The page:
Life Is Beautiful (La Vita é bella) (1997)
Reviewed on 2007 February 9
Once you can get past the slapsticky comedy in the first half of the movie, it’s actually very good and very moving.
Roberto Benigni plays Guido Orefice, an Italian man who has his heart set on two things: opening a book store and winning the heart of his princess, Dora (played by his real-life wife Nicoletta Braschi). It’s right before World War II, and Guido deals with the anti-Semitism around him (he’s Jewish) by lampooning bigoted idiots. Guido’s a goof but he’s not dumb. On a good day he can do it their faces and they don’t notice.
Dora is engaged to another man, but her fiance is a stuffed shirt that doesn’t seem to care about her happiness (not to mention he’s a fascist oink), and she falls for the silly but sweet Guido. He gets his princess and his bookstore, and they have a beautiful son, Giosué (Giorgio Cantarini). As fascism rises, Guido tries sheltering Giosué from the hate around him. When they’re taken to a concentration camp, he does the thing that he thinks will keep his son alive: he pretends it’s a game, and Giosué has to do everything he says in order to win. This means showing no fear, no crying, hiding when Daddy says to hide…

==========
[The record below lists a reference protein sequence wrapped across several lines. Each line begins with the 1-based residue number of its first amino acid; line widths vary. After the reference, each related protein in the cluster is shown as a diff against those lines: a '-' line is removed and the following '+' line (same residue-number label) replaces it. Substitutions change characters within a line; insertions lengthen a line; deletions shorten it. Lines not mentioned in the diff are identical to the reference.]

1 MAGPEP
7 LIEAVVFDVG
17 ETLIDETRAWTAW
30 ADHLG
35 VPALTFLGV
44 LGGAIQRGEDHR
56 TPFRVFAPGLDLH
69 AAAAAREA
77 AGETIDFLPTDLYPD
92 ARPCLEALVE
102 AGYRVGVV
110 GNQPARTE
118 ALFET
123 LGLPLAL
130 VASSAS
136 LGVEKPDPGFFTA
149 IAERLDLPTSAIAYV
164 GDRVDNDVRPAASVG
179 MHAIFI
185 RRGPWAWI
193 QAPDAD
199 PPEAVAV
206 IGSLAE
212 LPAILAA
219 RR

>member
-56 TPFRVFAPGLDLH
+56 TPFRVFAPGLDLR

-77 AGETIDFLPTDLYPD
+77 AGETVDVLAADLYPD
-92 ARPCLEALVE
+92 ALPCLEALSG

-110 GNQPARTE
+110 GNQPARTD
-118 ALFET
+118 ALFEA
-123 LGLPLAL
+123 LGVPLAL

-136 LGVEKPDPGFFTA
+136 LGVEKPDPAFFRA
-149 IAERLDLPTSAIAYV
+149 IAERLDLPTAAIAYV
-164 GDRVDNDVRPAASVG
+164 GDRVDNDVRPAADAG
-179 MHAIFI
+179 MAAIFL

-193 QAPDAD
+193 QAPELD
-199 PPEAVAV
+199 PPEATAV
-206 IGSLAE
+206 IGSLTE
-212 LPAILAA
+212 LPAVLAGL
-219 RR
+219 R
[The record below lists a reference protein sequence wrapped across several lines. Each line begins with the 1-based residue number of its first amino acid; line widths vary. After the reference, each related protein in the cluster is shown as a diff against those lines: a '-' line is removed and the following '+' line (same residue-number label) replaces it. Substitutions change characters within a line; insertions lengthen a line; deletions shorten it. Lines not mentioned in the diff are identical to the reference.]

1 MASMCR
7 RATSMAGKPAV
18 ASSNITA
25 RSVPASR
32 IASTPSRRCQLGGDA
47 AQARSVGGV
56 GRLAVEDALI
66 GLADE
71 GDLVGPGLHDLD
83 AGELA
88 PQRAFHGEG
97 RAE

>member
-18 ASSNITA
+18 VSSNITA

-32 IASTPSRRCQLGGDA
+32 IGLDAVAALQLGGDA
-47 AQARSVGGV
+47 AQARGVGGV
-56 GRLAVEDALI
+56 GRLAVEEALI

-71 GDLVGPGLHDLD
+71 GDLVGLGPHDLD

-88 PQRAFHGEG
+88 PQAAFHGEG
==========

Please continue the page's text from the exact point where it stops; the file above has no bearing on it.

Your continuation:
Benigni cowrote and directed this. The slapsticky stuff isn’t my thing, but when he’s calmer I think he’s pretty funny (hey, he’s going to ban some people from his store, so there), and when he’s serious he’s a very good actor. Watch the scene right after the rain, where he’s pouring his heart out to Dora — no wonder she fell for him. When he’s “translating” for the German guard it’s funny but heart-wrenching; you can see the fear in his eyes. And Cantarini is adorable and did a great job as Giosué.
Three chocolate morsels.